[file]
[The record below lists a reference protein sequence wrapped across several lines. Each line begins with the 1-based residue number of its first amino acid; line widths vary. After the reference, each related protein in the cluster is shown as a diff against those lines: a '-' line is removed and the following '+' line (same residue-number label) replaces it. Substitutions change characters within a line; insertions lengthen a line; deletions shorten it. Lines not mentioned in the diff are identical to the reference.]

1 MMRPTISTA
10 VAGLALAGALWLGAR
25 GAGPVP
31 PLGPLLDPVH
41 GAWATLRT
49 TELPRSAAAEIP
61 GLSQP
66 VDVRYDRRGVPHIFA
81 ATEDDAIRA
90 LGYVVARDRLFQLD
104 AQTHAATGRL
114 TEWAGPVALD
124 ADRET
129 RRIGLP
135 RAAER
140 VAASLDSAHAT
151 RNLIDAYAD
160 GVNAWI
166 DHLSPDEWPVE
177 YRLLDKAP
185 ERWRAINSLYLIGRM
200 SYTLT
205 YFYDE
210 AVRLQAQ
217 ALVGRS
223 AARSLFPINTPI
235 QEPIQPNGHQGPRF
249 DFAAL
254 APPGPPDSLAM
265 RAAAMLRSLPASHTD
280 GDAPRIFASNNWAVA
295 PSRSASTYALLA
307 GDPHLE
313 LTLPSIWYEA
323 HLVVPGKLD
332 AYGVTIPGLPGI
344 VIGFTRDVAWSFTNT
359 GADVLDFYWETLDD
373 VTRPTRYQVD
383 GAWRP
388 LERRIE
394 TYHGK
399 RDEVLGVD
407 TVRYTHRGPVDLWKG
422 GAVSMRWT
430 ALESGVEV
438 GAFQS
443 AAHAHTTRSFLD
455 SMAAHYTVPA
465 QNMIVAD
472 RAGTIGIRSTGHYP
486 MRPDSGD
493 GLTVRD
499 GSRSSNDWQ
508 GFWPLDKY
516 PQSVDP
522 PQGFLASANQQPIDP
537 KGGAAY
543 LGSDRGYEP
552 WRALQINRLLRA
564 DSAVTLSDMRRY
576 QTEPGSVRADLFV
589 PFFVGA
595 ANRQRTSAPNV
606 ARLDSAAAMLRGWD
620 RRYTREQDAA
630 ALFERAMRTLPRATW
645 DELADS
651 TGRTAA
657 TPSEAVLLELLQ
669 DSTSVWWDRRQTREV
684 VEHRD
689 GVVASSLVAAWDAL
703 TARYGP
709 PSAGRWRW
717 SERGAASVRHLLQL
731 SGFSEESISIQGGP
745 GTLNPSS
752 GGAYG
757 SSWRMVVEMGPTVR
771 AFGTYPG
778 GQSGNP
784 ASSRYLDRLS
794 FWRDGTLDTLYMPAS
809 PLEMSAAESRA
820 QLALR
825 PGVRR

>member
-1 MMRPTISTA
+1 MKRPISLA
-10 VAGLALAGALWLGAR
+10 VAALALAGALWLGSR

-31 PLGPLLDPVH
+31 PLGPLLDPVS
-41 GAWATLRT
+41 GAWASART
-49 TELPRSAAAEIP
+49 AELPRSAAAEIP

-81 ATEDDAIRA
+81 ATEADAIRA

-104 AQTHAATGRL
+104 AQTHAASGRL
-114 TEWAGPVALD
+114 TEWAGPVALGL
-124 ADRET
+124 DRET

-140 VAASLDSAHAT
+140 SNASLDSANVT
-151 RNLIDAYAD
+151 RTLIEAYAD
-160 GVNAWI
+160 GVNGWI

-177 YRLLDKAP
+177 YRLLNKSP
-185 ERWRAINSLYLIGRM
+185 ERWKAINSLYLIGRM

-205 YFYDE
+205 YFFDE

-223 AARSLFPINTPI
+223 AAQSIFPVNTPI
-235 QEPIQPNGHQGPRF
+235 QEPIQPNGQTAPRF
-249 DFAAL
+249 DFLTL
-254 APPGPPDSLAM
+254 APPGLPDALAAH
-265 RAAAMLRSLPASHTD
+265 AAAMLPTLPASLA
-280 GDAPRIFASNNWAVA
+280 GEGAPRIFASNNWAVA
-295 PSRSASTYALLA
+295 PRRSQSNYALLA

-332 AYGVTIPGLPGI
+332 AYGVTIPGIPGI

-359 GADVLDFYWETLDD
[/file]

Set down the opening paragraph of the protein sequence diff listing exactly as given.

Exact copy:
[The record below lists a reference protein sequence wrapped across several lines. Each line begins with the 1-based residue number of its first amino acid; line widths vary. After the reference, each related protein in the cluster is shown as a diff against those lines: a '-' line is removed and the following '+' line (same residue-number label) replaces it. Substitutions change characters within a line; insertions lengthen a line; deletions shorten it. Lines not mentioned in the diff are identical to the reference.]